Apple is beloved by people who are devoted to green. And yet, according to the HIP index, Microsoft fares better.
There are two reasons for that. First, Microsoft communicates a lot more about what they do; they’re more transparent. Second, Apple doesn’t think enough about social impact when they design projects. For example, you can’t change out the battery on an iPad [so you have to throw it away when the battery dies].
You also compare Pepsi and Coke, and conclude that Pepsi has slightly better corporate practices. In my view, Pepsi and Coke are both in the business of giving people diabetes. How do they qualify as HIP investments when their products make people less healthy?
In the most HIP world, you might invest in a smaller beverage company that doesn’t use high fructose corn syrup. It just means that your portfolio might have higher risk.
Pepsi and Coke are both large companies, so that’s lower-risk because large companies attract most of the market’s capital. One of the things HIP is trying to do is shift how that large amount of capital is moving, and to get companies to compete around that.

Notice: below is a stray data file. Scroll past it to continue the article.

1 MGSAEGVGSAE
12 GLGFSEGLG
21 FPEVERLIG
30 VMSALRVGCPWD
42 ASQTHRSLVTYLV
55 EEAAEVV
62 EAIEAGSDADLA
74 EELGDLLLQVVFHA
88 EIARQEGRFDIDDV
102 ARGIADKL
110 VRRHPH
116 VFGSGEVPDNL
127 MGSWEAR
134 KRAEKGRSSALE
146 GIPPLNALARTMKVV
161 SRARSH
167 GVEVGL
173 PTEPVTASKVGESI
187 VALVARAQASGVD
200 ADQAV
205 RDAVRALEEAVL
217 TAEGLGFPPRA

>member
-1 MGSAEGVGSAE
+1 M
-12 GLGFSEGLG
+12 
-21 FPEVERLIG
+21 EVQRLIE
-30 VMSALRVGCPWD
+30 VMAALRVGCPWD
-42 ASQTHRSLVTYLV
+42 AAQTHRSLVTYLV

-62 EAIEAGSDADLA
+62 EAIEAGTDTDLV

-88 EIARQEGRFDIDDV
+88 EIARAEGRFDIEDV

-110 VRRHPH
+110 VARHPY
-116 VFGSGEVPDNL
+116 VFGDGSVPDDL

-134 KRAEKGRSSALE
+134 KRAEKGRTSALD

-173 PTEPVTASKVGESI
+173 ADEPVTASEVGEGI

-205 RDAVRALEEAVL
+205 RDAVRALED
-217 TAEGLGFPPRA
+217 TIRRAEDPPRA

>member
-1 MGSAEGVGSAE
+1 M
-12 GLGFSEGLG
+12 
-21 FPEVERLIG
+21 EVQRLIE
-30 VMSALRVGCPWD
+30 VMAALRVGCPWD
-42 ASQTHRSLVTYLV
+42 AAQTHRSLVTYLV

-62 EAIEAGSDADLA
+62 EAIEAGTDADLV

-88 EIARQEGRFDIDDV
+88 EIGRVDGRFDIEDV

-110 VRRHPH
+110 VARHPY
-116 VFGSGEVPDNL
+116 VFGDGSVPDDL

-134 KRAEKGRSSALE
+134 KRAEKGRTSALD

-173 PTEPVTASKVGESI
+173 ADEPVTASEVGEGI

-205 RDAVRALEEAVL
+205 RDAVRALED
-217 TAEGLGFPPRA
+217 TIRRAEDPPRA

So let’s say this is really successful, and in 50 years all companies are doing this. What does the world look like?
At least three things will be in place. First, the majority of companies’ revenues will come from products that do good as well as make money—things like microfinance, healthy organic products, or eco-efficient transportation. Second, companies will not just be looking at profits, but eco, social and human impacts. And there will be performance measures. Muhammad Yunus says there might even be a section of the Wall Street Journal dedicated to this. And third, companies will embed this approach into every decision they make, every new product, every way of allocating people or money inside the company and every performance review.
This interview was edited and condensed.
Photo: Laura Read